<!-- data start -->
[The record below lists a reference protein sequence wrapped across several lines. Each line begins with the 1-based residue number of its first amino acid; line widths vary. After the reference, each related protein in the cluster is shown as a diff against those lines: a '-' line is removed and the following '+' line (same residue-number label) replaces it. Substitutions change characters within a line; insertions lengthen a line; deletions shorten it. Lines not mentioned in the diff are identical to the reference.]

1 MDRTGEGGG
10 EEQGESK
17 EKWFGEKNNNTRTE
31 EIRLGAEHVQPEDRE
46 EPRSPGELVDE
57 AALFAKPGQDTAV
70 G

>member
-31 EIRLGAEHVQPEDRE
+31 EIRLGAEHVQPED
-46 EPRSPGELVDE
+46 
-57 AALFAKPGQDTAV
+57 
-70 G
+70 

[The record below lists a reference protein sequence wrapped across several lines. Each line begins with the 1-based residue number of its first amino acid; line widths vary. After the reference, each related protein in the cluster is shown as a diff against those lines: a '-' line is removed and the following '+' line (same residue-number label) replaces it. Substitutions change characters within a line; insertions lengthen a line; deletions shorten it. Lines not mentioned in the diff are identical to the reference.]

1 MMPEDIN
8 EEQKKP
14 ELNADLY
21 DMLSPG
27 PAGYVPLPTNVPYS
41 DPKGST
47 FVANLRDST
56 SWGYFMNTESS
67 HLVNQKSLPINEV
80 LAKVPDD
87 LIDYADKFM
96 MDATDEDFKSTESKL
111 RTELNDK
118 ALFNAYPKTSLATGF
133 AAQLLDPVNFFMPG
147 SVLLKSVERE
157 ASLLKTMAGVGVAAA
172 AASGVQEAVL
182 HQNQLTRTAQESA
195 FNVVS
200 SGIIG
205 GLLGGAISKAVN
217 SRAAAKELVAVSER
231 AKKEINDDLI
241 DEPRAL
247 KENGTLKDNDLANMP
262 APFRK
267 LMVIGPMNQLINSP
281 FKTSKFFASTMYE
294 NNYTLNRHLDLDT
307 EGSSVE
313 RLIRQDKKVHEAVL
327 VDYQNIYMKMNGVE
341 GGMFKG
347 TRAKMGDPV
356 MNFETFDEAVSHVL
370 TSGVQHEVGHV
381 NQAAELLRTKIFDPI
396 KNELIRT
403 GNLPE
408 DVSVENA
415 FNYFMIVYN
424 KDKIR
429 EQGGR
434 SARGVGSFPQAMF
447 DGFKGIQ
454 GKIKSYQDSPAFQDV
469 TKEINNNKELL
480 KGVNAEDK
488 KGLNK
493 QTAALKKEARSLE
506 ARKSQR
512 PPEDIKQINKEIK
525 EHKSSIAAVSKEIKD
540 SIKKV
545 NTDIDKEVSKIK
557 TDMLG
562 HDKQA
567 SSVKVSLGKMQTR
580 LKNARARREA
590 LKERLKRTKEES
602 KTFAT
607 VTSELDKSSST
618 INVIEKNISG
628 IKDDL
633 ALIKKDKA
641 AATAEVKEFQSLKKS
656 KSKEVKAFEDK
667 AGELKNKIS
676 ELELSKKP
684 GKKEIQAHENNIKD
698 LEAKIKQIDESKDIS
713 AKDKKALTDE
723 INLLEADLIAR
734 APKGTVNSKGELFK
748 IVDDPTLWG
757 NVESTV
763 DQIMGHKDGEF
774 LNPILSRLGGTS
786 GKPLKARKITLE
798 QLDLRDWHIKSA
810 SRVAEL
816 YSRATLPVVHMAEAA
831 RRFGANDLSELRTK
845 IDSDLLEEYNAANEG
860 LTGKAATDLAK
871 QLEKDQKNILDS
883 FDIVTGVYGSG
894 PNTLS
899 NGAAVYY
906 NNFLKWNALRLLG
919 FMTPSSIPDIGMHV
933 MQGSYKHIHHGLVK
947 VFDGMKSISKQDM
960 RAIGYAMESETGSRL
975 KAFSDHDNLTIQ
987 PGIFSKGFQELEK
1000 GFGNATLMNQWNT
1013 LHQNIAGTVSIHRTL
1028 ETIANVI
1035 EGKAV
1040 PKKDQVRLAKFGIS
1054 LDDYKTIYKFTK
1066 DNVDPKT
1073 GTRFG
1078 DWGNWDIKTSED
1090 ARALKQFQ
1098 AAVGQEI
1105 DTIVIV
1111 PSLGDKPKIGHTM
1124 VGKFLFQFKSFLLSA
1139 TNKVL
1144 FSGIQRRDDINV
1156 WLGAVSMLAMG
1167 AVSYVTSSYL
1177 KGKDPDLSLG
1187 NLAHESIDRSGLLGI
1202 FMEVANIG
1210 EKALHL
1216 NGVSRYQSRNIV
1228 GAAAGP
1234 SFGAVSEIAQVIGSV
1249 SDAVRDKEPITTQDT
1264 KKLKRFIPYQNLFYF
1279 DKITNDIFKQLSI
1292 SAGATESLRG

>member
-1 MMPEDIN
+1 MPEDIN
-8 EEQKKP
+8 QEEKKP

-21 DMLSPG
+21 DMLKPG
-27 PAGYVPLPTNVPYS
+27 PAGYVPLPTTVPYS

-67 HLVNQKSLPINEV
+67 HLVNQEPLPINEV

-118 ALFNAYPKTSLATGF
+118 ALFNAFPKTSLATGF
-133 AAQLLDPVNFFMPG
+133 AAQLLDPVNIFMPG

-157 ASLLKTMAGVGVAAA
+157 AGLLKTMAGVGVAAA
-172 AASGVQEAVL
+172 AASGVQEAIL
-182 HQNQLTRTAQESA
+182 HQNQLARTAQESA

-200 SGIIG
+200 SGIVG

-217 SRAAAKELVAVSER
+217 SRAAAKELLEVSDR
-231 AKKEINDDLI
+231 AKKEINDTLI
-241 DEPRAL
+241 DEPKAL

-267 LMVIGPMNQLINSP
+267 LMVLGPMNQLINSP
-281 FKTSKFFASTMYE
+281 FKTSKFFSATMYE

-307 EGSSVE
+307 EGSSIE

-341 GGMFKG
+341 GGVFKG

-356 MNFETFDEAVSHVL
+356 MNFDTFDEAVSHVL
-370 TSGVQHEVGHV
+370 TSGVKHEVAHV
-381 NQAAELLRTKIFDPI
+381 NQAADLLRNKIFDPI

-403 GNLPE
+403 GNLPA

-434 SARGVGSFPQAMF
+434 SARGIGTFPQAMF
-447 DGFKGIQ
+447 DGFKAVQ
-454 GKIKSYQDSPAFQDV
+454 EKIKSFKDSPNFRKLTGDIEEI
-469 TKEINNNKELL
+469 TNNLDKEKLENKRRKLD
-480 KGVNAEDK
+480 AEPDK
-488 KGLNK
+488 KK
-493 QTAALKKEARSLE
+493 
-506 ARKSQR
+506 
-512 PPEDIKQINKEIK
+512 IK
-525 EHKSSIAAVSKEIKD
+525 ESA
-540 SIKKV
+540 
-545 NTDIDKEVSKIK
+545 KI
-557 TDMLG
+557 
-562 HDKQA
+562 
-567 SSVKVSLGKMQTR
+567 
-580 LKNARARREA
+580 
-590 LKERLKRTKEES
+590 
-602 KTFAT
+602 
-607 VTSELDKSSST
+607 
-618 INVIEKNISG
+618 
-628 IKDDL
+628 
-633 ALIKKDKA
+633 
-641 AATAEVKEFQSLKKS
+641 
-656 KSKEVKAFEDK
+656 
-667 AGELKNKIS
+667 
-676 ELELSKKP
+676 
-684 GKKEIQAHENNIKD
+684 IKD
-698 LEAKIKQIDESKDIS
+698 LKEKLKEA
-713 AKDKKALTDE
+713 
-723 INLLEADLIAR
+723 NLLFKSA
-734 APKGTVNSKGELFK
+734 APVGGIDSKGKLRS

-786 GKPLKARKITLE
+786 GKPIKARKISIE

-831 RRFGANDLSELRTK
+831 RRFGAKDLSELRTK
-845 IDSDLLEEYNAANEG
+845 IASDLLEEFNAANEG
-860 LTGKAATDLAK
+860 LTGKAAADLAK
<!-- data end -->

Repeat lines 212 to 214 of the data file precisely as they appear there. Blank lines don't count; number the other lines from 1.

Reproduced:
-545 NTDIDKEVSKIK
+545 KI
-557 TDMLG